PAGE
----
#2: Nuts and Seeds
One of my all-time favorite, classic snacks (and one I know most kids love) is organic apples and peanut butter (I buy the kind you have to stir because it’s made without palm oil). You can also substitute almond butter if you’re trying to avoid peanuts or sunflower seed butter if your kids can’t do nuts at all. Nuts and seeds are packed with Omega fatty acids, regulate blood sugar, and provide a protein-fat boost that lowers cortisol and helps stressed kids calm down. My favorite trail mix to pack as a snack is a combination of almonds, walnuts, dark chocolate pieces, dried cherries, and dried blueberries—it’s an Omega-3, super food power snack!

#3: Whole Food Bars
Whether you make your own or purchase a nutritious option, bars that are packed with protein, fiber, and good fats make for a great snack that will keep your kid full and focused throughout the afternoon. Check labels: it’s best to buy organic, non-GMO, whole food bars that are made especially for kids because they’ll pack the right amount of vitamins and be lower in sugar. Choose nuts, seeds, and dried fruits over sweet bars that will just make your kids crave candy.

#4: String Cheese
String cheeses are so much fun to eat and they’re the perfect little pick-me up as a mid-morning or –afternoon snack. Most are under 100 calories so they won’t make kids sleepy but are full of fat and protein to give their brains and bodies the little kick they need to make it to 3:00. I like to pair a string cheese with a piece of seasonal fall fruit.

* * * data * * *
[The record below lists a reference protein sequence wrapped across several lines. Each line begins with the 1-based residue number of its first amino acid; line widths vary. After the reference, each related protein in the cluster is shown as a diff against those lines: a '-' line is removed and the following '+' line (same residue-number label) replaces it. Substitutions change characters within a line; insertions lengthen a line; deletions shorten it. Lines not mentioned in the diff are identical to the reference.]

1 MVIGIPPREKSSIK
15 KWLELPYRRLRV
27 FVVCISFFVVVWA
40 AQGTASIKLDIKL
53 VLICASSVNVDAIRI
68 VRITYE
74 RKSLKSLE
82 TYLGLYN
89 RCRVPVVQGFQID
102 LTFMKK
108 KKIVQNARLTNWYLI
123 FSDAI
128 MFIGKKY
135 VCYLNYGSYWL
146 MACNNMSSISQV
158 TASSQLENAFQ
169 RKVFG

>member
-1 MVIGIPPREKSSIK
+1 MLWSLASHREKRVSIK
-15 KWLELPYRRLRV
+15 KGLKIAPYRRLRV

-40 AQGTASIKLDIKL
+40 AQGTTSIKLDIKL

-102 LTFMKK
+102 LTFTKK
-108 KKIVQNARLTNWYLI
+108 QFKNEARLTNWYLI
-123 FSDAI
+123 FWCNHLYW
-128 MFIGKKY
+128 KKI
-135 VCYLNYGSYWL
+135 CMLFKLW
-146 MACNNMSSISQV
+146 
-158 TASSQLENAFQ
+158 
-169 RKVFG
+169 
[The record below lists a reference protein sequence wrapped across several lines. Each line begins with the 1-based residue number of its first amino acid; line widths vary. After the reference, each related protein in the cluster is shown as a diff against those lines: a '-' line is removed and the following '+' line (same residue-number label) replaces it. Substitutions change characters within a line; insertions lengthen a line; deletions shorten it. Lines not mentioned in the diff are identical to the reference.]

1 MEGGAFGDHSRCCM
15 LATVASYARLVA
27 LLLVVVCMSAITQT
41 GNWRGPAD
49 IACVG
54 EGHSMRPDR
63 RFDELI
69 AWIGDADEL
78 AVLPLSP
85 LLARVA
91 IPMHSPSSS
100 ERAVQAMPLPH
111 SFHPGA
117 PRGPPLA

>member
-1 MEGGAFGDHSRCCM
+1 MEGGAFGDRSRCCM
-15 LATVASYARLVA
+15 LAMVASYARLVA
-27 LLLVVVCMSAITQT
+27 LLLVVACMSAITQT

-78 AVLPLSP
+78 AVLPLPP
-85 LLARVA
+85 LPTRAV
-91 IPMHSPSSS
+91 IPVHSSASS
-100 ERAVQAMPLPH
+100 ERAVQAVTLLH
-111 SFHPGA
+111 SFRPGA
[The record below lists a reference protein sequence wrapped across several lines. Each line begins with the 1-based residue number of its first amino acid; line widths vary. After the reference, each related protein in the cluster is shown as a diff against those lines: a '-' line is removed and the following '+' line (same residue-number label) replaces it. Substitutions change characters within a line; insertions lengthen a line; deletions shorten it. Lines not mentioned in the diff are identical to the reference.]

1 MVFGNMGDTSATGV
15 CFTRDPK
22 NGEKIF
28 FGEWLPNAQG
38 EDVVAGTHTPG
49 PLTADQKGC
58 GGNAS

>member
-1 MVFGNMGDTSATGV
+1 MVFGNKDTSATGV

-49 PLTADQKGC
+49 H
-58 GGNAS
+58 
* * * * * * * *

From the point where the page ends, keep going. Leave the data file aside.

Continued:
What school snacks do your kiddos gobble up? Which ones come back home in their lunchbox?

5 Green Tips for Back-to-School Shopping

colored pencils

It’s that time of year again! If you have more than one child or your only has been through a few rounds of back-to-school, the novelty of buying all new supplies and clothes may have worn off now that you realize what an impact fall shopping has on your wallet and the environment. Read on for 5 simple tips for back-to-school shopping.

#1: Go Through Last Year’s Supplies
Most teachers call for a pretty generous supply of notebooks, folders, pens, and pencils. Go through your craft room or office to see if you have any untouched notebooks or folders in good enough shape to reuse. It’ll save you time and money and prevent unnecessary waste.

#2: Try On Last Year’s Wardrobe